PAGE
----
Brrrr! What’s happening with the weather lately? Here in the heart of the Midwest, we’ve gone from hints of glorious spring back to discontented winter in one fell swoop. It’s the perfect time to cozy up with a good book and a warm beverage.
In Cold-Blooded Myrtle (Myrtle Hardcastle Mysteries #3), Myrtle and her team work on their case at a local coffee house, and fans will recall that hot cocoa has likewise fueled many of her Investigations. We tend to think of tea being the quintessential drink of Victorian England, but in fact coffee and hot chocolate had quite the ardent following, as well. Let’s take a look at how our favorite morning pick-me-up, after-sledding treat, and soothing mystery companions came to be.
None of the three beverages is native to England. The plants they’re made from are all part of Britain’s heritage of colonial expansion and empire, and they’re still grown in the tropical plantations established centuries ago.
The first of the hot drinks to gain a fandom in England was coffee. Coffee beans were first imported to Europe during the Renaissance (1500s), arriving via trade routes from the Middle East. It gained a foothold in Turkey, hopped aboard a vessel to the Netherlands, and from there made its way to England. By the 17th and 18th centuries, it was the fashionable drink for European statesmen, journalists, philosophers, businessmen, and activists who gathered at coffee houses to sip the stimulating drink and debate the hot issues of the day.
By the late 1900s, coffee was well-established, and readily available not just at street vendors but on local shop shelves.
Coffee may have been first on the scene, but hot chocolate wasn’t far behind. A mere five years after London’s first coffeehouse opened, the first Chocolate House followed in 1657. A much less populist drink, hot chocolate began as an indulgence only available to the well-to-do. Chocolate ran around the equivalent of $65 a pound in today’s US money!
And yet it gained an eager following nonetheless. It took some time to refine the flavors of the bitter bean (which was often combined with chilis in its native Mexico–and if you’ve never tried that, I can highly recommend it!) into the smooth, sweet beverage we enjoy today.
Our expert on everything, Mrs. Beeton offers this recipe for the perfect cup of cocoa:
But what about tea, you ask? It immigrated to England in 1662 with King Charles II’s Portuguese wife, Catherine de Braganza. Just as today, anything to do with the royal family was apt to become a fad, and so too with tea.
By 1800, tea was far and away Britons’ favorite drink, and that explosive popularity spurred an international cultural revolution. Importing tea from its native China was expensive, and the ever-rising taxes charged on it annoyed Britain’s subjects (most notably some disgruntled North American colonists). Not to worry—handy British Colonial Ingenuity to the rescue. With the help of a little Scottish industrial espionage and the felicitous climate of Britain’s colonies in India, a new (inter)national industry was born.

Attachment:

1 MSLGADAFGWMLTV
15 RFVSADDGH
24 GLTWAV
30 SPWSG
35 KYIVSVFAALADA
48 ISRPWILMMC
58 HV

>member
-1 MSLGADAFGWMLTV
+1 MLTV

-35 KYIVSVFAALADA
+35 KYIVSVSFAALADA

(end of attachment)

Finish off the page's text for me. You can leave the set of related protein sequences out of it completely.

Suddenly, the price of tea plummeted, making it affordable by all classes. In contrast, coffee remained a costly import—et voila (as Miss Judson might say), England became a nation of tea-drinkers. Tea’s work as stimulant helped fuel the Industrial Revolution and ensured ready access to clean (boiled) drinking water. But what really made the beloved brew take off?
Although tea was drunk by everyone, it was as much its role as a feminine, domestic ritual that made it truly the national drink of Britons around the world. Where once men had gathered around the steaming cups of London coffeehouses, now women joined together to bond over a cuppa—and to discuss their own hotbutton issues. Coffee kept its earlier association as something drunk outside the home. Afternoon tea and tea parties were women’s spaces, where they could figuratively let their hair down and literally loosen up—a whole style of dress evolved for entertaining at home without having to wear a corset. The widespread consumption of tea, like so many other parts of modern consumer culture, was driven in large part by women.
None of these products made their way to Britain—or back to America—without considerable cost, not only financial, but social, political, and environmental. And these costs have serious repercussions even today. For more reading on the complex history of our favorite warm beverages, check out the following:
So what’s in your kettle? Me? Although I learned to make a proper cup of tea in England back in high school, these days I’m strictly Team Coffee.